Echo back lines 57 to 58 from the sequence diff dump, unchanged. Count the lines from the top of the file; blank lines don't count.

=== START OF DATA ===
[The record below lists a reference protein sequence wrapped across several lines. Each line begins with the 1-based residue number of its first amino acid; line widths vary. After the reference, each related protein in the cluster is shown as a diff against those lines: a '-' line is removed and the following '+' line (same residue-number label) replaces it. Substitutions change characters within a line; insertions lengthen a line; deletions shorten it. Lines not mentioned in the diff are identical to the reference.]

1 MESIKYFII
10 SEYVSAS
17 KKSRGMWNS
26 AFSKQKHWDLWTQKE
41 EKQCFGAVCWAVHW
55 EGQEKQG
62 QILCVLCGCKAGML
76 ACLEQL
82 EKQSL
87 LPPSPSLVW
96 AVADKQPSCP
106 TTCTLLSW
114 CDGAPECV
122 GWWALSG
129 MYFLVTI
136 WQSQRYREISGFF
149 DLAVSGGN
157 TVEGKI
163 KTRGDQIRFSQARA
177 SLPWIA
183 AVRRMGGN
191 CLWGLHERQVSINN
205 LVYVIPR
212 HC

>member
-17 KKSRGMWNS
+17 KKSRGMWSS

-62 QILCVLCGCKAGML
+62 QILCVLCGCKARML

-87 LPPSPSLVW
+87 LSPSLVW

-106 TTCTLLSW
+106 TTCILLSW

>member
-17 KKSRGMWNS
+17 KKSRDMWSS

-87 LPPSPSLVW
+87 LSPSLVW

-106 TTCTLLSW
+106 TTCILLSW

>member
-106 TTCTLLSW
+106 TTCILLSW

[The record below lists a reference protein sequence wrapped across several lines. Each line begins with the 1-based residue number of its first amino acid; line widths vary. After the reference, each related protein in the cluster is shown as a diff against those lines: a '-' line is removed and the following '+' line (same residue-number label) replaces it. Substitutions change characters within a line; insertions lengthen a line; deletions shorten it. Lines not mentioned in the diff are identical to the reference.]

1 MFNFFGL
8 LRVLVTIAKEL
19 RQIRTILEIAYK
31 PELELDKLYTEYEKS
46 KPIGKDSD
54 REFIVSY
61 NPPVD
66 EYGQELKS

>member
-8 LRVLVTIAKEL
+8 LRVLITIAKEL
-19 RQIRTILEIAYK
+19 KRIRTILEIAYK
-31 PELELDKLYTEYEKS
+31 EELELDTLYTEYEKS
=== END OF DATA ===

-19 RQIRTILEIAYK
+19 KRIRTILEIAYK